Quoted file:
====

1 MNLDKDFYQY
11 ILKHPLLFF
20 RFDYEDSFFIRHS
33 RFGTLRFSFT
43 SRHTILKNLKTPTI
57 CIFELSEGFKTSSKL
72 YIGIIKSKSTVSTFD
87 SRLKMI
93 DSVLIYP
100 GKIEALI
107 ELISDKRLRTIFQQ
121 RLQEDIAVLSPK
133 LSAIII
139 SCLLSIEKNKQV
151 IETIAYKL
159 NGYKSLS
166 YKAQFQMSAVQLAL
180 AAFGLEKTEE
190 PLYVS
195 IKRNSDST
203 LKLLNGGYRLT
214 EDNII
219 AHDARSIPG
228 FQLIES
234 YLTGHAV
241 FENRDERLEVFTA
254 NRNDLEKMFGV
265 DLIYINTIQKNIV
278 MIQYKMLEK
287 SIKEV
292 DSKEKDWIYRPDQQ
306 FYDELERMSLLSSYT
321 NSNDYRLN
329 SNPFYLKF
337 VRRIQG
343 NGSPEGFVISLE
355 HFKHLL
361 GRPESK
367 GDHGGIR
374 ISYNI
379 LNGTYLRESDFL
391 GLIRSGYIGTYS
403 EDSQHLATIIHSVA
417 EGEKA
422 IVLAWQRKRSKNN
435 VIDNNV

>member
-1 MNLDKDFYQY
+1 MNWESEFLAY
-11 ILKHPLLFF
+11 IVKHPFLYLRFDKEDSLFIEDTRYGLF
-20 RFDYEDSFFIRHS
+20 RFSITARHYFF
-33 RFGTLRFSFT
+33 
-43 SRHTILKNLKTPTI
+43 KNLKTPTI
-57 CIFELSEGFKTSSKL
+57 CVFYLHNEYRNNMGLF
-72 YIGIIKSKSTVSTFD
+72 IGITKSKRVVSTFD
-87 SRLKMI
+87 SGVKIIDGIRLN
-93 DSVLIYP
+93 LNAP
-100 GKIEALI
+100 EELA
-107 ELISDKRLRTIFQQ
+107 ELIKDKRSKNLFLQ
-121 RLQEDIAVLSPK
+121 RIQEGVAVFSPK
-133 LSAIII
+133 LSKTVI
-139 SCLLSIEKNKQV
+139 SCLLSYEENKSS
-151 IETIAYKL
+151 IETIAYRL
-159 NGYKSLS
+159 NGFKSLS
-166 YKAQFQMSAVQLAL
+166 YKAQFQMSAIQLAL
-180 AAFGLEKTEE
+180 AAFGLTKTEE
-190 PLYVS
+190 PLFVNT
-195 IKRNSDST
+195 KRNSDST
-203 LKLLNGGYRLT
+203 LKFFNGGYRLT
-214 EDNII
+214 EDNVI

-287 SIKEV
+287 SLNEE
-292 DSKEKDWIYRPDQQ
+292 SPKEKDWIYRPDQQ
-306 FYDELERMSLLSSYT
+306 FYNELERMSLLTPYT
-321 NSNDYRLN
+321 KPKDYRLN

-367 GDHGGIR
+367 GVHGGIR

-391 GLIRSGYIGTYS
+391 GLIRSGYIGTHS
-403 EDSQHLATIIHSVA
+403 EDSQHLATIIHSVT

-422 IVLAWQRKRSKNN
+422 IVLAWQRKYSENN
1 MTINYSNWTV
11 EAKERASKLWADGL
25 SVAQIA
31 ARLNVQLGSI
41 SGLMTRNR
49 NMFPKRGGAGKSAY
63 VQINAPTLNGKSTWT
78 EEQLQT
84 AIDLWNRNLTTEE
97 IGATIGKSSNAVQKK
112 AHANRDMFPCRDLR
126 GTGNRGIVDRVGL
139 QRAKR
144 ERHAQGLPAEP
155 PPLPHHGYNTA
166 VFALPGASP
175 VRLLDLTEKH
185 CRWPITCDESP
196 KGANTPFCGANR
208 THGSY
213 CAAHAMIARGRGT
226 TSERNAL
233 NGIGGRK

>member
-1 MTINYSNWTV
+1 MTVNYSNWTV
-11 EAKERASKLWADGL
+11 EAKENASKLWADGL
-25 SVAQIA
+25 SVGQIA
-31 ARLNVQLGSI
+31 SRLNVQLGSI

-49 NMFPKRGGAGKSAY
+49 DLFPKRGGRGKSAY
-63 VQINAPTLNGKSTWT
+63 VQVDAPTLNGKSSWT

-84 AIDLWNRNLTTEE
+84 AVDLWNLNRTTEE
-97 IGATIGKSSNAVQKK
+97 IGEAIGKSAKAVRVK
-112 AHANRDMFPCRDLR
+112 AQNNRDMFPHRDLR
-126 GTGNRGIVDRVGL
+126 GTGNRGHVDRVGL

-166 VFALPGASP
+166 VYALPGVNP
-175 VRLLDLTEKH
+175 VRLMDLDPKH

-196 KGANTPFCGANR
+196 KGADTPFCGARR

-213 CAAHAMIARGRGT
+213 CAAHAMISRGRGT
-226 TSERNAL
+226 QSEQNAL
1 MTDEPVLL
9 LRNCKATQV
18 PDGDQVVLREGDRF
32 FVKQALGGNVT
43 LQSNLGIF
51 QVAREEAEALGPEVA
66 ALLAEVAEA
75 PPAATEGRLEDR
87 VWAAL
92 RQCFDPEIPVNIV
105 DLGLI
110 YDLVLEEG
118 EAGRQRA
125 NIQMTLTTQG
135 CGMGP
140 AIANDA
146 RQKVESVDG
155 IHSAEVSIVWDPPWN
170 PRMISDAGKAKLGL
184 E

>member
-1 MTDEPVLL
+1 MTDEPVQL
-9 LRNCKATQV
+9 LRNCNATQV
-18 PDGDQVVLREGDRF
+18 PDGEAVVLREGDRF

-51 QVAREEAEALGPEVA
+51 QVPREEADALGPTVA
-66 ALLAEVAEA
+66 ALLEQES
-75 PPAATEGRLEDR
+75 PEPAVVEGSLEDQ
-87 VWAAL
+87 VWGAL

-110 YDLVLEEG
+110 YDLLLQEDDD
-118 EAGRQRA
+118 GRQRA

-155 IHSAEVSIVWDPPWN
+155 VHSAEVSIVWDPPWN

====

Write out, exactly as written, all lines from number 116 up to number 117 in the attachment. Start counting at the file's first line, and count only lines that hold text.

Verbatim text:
84 AIDLWNRNLTTEE
97 IGATIGKSSNAVQKK